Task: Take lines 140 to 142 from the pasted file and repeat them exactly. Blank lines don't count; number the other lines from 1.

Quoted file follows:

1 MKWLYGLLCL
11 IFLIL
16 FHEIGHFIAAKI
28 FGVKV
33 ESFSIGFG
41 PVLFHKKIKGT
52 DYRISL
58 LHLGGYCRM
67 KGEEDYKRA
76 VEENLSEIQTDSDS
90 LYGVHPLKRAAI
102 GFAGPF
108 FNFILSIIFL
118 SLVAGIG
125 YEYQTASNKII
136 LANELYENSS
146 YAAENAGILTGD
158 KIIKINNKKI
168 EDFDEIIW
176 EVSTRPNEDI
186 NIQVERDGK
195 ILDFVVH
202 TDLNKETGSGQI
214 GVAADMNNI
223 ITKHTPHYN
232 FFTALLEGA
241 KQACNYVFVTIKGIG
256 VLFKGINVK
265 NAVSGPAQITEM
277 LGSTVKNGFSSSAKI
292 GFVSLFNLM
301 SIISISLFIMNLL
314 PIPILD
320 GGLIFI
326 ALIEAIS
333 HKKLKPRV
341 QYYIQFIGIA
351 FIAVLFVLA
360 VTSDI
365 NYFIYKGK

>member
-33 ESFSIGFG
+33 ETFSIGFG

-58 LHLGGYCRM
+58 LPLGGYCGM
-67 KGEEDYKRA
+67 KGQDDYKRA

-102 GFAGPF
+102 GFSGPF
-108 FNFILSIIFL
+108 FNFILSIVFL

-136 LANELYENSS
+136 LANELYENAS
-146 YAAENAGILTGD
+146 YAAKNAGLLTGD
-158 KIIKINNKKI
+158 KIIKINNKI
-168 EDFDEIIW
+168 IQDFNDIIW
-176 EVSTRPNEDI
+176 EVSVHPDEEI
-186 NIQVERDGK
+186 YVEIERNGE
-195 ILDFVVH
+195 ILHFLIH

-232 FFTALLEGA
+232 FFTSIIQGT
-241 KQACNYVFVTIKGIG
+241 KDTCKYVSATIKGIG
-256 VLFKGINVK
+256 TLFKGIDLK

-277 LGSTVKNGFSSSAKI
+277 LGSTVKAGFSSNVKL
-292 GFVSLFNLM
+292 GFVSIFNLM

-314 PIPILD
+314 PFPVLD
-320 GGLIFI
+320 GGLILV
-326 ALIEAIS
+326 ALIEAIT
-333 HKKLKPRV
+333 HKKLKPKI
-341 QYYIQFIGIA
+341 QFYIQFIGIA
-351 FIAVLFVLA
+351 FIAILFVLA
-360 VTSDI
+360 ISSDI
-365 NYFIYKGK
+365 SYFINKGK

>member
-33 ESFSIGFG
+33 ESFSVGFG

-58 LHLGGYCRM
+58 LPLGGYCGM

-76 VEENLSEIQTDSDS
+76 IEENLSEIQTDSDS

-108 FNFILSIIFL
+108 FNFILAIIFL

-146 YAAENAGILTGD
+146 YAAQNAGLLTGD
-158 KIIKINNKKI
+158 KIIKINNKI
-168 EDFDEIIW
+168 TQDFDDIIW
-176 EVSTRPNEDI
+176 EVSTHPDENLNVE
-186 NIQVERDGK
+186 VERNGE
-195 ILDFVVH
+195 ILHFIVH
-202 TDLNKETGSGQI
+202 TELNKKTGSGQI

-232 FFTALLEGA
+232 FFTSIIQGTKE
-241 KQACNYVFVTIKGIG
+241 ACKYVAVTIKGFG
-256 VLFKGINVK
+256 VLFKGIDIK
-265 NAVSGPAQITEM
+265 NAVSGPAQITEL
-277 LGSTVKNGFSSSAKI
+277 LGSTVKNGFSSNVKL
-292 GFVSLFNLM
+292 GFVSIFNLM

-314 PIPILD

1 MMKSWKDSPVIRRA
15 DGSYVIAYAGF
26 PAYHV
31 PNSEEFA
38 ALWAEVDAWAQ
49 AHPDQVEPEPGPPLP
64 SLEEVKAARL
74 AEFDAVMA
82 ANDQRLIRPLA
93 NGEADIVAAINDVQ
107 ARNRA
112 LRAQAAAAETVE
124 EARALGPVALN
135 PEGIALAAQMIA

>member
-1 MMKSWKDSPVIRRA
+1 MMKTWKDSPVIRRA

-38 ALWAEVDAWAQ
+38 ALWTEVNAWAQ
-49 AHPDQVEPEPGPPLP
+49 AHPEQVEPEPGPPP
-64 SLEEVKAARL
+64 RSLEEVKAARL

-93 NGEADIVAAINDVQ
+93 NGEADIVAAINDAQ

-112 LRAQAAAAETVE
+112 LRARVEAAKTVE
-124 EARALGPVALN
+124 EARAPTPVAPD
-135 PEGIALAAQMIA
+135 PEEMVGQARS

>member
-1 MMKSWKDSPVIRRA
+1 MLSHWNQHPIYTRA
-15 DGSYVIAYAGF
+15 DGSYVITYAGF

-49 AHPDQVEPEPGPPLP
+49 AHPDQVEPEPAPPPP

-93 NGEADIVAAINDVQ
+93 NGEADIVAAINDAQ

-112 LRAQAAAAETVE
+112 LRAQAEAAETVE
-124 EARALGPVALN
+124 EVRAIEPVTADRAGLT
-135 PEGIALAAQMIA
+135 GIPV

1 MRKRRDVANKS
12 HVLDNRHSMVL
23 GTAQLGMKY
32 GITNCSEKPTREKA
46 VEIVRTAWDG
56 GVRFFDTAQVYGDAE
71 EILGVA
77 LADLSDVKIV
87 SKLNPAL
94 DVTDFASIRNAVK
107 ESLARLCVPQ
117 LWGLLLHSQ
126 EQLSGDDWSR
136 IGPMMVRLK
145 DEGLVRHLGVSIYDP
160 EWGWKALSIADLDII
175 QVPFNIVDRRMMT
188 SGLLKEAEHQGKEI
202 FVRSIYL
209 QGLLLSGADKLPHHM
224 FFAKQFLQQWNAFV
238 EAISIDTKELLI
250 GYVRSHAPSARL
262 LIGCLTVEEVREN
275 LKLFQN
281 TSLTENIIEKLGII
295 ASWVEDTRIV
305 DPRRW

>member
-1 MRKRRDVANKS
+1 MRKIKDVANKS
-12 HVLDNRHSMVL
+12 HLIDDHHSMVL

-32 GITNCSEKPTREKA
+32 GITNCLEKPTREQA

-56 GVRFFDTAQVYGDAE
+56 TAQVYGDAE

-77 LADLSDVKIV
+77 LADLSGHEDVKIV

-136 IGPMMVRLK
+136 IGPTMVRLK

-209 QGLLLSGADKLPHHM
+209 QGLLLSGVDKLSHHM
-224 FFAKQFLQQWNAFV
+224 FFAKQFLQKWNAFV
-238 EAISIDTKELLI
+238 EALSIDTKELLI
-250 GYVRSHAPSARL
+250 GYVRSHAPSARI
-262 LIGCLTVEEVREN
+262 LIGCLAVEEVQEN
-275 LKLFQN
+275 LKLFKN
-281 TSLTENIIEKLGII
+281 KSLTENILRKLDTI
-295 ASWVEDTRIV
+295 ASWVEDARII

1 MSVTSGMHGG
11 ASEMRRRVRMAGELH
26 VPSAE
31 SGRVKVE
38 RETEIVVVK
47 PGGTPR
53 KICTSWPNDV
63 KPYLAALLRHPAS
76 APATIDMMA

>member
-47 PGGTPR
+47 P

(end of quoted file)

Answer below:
124 EARALGPVALN
135 PEGIALAAQMIA

>member